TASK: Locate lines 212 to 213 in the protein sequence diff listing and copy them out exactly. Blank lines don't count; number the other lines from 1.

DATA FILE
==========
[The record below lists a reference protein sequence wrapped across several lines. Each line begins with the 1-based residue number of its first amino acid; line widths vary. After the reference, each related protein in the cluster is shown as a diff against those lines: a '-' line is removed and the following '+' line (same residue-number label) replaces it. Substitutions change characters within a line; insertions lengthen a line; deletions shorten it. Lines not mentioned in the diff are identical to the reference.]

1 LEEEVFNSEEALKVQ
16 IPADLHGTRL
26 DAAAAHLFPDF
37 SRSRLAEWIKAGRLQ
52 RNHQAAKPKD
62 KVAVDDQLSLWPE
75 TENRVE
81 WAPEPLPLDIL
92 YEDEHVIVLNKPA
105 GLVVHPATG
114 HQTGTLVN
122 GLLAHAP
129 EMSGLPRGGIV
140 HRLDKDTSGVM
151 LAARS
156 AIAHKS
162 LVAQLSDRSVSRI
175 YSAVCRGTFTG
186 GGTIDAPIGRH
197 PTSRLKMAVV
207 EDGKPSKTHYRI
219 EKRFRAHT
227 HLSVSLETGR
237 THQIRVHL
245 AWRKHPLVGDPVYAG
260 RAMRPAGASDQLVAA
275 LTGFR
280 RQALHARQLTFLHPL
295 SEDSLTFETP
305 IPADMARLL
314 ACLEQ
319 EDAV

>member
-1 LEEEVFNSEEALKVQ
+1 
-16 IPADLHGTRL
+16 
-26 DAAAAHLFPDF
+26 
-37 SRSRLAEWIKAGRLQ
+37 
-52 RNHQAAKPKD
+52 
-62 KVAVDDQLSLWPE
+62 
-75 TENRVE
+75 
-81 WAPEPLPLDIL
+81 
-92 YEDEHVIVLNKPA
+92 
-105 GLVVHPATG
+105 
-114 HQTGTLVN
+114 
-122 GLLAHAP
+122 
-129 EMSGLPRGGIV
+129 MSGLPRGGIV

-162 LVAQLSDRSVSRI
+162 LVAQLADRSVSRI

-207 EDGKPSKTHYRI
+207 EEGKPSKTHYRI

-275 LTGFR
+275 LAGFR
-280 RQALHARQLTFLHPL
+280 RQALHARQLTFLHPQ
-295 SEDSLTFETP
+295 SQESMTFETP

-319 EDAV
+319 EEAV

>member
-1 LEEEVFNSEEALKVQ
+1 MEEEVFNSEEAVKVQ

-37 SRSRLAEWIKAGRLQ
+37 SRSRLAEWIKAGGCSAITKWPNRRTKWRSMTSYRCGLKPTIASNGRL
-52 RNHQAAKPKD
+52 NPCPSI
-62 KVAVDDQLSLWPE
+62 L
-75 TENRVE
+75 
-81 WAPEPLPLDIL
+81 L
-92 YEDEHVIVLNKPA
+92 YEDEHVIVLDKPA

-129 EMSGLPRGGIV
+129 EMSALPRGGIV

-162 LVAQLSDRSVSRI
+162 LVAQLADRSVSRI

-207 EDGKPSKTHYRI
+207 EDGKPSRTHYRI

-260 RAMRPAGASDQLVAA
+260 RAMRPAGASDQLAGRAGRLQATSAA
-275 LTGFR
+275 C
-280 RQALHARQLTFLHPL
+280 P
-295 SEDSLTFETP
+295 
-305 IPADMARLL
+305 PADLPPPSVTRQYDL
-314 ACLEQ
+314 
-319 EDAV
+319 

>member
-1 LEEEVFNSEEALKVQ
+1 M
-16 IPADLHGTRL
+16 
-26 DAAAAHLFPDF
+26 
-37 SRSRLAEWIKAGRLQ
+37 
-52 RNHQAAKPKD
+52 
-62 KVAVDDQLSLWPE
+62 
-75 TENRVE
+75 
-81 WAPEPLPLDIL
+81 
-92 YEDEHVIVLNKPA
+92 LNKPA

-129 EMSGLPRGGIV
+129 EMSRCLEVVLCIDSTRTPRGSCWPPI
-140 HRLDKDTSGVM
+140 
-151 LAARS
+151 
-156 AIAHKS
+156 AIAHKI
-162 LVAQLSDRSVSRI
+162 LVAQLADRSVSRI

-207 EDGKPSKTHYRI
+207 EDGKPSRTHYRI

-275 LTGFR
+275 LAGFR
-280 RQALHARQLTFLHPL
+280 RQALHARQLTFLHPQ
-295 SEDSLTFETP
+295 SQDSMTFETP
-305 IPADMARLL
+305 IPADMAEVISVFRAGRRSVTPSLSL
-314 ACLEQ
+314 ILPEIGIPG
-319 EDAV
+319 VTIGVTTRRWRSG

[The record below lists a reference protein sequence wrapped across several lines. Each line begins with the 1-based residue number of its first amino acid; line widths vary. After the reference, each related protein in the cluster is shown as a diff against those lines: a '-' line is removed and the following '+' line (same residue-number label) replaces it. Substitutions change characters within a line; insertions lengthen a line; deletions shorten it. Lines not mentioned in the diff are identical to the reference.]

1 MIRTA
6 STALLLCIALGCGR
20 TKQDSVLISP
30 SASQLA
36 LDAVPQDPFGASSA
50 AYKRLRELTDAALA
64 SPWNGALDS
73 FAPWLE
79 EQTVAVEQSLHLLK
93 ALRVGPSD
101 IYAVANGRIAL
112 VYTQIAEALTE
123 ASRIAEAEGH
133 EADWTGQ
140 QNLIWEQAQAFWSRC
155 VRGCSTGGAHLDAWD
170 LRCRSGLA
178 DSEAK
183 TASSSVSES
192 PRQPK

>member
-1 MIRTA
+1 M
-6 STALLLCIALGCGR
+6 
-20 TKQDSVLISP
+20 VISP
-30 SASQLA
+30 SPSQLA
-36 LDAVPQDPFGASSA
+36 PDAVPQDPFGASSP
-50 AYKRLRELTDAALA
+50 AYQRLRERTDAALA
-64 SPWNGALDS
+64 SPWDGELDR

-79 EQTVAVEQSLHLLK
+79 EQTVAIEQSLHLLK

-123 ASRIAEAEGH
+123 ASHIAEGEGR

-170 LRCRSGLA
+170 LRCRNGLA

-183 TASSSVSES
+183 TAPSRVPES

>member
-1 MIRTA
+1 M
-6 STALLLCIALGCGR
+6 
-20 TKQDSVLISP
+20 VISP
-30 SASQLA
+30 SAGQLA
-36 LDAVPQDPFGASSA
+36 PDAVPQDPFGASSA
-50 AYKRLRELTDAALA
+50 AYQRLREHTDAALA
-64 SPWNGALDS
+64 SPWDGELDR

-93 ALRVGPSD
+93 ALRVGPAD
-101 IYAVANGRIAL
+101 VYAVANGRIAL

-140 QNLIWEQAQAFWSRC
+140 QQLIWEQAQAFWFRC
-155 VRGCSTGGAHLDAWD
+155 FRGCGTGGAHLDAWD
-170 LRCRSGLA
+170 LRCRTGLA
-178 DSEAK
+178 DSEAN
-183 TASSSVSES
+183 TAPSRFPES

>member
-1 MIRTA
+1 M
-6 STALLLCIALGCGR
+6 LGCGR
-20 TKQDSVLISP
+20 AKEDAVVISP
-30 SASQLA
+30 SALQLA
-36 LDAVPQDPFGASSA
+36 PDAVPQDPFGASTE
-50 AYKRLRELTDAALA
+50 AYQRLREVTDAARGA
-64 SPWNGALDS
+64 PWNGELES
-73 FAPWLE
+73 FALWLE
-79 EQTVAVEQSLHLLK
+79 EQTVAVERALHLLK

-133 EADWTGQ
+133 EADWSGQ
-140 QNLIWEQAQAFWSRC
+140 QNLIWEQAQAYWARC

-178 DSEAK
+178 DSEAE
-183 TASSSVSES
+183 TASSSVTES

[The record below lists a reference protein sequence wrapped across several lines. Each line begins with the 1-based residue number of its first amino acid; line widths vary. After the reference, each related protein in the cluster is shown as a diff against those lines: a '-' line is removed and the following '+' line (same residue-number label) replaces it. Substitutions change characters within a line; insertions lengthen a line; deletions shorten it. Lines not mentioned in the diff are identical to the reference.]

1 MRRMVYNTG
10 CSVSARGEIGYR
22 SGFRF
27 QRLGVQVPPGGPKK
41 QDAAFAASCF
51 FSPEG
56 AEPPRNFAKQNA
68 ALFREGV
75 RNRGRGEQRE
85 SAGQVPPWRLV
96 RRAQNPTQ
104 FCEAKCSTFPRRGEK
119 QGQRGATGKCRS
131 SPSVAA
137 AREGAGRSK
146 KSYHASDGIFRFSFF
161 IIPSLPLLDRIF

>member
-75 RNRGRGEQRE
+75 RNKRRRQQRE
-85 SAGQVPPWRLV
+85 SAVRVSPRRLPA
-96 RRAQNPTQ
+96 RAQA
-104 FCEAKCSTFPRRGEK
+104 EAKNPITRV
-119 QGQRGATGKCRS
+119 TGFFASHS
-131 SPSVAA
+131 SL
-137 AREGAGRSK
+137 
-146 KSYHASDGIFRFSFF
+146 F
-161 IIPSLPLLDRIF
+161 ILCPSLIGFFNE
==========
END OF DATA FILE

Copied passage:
-101 IYAVANGRIAL
+101 VYAVANGRIAL